Engineering Admissions In Six Anna University Component Institutions Are Below 10% Due To Lack Of Infrastructure

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Engineering Admissions In Six Anna University Component Institutions Are Below 10% Due To Lack Of Infrastructure (For representational purposes)

Highlights

  • 306 of the 440 engineering institutions in Tamil Nadu had managed to fill less than 10% of their seats.
  • Only 11 of the 388 seats at the Ariyalur campus were filled.

At the end of the second round of Tamil Nadu Engineering Admission (TNEA) counselling on Saturday, 306 of the 440 engineering institutions in Tamil Nadu had managed to fill less than 10% of their seats.

Experts are concerned about the trend because at least six of the 306 institutes are affiliated with the prestigious Anna University (AU). At the University VOC College in Thoothukudi, just 36 seats out of 386 were filled, whilst at the University College of Engineering in Pattukkottai, 33 seats out of 387 were filled. Similarly, out of 387 seats, University Colleges of Engineering at Panruti, Nagapattinam, and Ramanathapuram have only managed to fill 21, 17, and 13 seats, respectively.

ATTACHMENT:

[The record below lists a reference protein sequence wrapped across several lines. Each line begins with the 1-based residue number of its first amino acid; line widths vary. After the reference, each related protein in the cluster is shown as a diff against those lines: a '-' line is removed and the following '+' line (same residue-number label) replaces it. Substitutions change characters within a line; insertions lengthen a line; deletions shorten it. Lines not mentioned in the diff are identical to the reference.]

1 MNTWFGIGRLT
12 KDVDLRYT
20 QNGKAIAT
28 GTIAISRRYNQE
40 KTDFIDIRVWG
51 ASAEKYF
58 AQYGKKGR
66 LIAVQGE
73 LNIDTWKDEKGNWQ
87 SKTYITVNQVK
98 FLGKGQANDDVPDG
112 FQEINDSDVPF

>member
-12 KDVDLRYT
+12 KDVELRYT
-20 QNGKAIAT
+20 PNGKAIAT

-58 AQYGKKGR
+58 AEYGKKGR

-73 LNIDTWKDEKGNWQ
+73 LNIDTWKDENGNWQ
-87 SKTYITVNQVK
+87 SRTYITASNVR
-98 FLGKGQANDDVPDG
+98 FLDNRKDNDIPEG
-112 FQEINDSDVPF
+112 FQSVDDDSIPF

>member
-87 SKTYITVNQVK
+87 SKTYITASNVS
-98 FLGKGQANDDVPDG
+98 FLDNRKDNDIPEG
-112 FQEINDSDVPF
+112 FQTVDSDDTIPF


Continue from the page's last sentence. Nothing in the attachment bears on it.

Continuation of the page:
Only 11 of the 388 seats at the Ariyalur campus were filled. However, at the end of two rounds, almost 95% of seats at the four AU campuses in Chennai had been filled.According to analysts, a number of the university's constituent colleges, which were formerly known for their affordable fees and high-quality education, have lost their reputation in recent years due to a lack of suitable facilities. Jayaprakash Gandhi, a career counsellor, agreed that admissions to some of the component colleges have been declining year after year. It is abysmally low this year, as these six universities have only managed to fill 10% of seats after two rounds. 'The
Computer Science craze is lowering the appeal of core engineering courses,' says one expert.
According to E Balagurusamy, former Vice-Chancellor of Anna University, one of the key causes for the dramatic drop in admission numbers is a lack of adequate staff personnel.
Meanwhile, university administrators believe that the growing popularity of computer science courses is fueling the decline in basic engineering courses.Others cited the location of several of the colleges as a reason why students did not choose them.
A university faculty member stated that some of the constituent institutions are located in inner areas where students prefer not to study, stated. The university's Vice-Chancellor, R Velraj, stated that steps are being taken to address the problem of faculty shortages. He stated that faculty will be appointed as quickly as possible in all university colleges.
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